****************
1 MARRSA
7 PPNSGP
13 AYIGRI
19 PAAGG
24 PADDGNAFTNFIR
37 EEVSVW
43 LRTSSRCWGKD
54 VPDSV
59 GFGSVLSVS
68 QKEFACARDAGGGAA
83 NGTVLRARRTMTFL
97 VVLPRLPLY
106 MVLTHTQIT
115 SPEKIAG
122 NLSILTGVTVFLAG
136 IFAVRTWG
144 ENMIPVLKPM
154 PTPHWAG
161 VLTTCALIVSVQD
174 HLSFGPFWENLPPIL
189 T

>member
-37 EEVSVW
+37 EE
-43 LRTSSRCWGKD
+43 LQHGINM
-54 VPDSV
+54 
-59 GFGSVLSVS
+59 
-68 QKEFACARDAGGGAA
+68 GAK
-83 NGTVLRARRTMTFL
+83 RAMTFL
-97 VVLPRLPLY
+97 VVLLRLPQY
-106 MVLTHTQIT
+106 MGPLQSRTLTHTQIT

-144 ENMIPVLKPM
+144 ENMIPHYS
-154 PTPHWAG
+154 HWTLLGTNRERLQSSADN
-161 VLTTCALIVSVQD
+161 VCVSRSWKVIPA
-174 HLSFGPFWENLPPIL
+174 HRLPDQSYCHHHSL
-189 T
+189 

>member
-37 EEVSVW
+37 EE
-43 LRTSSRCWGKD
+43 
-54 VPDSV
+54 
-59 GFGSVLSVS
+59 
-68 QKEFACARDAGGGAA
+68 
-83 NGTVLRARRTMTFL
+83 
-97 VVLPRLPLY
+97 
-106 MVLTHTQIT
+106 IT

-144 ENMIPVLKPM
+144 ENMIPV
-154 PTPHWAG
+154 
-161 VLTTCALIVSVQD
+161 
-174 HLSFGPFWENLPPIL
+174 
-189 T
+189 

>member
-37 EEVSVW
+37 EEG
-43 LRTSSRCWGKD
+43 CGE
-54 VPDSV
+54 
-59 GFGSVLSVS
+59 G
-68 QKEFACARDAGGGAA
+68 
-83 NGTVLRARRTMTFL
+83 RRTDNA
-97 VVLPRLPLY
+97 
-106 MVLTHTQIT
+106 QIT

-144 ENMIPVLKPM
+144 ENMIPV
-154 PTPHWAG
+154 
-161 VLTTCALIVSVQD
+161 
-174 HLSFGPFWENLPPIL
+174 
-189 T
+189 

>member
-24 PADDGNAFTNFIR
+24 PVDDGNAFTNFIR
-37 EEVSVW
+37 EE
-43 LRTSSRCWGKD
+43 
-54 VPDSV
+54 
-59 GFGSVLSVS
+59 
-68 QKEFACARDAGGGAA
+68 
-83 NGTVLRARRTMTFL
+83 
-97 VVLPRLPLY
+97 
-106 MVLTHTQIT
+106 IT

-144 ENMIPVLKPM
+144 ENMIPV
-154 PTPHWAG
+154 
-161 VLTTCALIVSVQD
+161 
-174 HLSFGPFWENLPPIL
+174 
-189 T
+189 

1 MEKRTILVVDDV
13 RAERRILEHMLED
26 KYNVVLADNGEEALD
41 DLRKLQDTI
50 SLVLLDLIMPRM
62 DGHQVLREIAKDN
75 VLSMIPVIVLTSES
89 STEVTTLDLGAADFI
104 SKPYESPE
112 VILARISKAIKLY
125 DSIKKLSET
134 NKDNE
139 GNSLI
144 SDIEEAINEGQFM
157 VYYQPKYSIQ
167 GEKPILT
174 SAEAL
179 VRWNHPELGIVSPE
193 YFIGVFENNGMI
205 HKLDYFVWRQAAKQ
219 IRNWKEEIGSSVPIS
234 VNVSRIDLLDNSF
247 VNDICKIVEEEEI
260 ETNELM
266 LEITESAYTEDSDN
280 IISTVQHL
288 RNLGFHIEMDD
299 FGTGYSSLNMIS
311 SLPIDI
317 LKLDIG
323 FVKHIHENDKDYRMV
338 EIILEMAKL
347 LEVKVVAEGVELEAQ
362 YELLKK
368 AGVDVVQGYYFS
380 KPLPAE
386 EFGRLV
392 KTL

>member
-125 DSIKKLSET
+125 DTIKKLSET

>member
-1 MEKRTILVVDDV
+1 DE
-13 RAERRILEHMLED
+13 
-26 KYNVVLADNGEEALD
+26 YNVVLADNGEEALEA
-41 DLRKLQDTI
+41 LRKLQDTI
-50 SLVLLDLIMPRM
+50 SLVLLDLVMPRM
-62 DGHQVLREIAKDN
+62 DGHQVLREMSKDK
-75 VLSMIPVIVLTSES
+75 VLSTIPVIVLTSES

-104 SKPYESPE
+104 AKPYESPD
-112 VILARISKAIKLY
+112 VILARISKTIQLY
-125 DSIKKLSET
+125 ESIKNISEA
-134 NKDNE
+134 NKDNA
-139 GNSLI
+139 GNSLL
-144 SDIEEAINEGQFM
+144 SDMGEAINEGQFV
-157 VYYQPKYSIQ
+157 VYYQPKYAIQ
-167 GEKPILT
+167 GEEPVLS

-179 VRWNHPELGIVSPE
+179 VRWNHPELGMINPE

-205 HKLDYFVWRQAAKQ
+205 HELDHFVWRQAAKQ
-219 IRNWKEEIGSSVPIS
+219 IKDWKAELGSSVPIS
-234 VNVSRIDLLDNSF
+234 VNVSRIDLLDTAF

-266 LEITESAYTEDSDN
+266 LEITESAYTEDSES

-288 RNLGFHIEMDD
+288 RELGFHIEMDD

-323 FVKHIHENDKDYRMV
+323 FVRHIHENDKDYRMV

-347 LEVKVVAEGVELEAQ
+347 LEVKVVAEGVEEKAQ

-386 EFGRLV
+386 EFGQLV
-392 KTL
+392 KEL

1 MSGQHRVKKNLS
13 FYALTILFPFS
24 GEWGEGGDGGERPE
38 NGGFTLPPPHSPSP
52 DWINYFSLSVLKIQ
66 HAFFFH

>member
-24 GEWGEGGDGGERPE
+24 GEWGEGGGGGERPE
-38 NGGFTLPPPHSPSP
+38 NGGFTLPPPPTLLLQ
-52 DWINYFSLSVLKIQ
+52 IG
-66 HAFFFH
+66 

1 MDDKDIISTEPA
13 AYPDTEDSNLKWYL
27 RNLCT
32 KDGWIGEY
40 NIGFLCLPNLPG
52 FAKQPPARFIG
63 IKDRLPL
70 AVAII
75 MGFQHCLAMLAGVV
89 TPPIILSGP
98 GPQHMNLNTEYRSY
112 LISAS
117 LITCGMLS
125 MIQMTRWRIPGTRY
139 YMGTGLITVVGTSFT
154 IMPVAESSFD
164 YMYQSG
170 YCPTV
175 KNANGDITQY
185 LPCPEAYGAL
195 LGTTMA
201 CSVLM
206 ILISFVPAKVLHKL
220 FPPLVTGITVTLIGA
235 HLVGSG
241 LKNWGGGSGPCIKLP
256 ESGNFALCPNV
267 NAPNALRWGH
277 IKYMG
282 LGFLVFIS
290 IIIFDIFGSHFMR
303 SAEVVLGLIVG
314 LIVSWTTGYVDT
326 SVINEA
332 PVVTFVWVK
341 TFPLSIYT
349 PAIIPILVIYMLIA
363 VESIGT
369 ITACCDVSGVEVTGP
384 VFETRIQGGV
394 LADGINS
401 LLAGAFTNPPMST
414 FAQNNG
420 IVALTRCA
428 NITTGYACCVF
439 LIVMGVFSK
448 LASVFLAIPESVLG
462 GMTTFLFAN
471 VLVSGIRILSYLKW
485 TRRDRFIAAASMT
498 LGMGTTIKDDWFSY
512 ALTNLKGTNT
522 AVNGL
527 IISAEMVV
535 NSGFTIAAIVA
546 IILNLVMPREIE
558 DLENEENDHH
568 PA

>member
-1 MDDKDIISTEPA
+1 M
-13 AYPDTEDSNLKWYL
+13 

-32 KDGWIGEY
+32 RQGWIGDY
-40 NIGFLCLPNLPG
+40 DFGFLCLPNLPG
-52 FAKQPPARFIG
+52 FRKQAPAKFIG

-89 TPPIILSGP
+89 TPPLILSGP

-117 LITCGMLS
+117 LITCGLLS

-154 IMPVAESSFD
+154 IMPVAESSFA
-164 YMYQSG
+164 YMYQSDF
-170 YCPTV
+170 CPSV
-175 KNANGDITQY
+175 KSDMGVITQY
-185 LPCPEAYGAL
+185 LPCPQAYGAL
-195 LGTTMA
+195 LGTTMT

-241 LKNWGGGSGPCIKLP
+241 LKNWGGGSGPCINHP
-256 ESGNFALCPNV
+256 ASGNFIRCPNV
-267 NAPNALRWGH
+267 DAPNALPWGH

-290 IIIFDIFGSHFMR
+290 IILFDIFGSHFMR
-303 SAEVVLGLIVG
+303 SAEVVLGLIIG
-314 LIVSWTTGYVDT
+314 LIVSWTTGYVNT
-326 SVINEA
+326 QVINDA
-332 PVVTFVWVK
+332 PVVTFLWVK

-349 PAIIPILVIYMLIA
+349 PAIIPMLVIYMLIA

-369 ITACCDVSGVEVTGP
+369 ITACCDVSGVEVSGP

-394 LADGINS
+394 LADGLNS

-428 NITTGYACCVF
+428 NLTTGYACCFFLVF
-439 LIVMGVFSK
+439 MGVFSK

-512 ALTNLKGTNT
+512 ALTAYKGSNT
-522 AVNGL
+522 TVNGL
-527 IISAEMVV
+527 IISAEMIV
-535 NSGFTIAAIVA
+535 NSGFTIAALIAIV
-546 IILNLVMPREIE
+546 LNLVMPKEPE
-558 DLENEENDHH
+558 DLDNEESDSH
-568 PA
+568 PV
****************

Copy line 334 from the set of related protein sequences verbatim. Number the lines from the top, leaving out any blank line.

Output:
-314 LIVSWTTGYVDT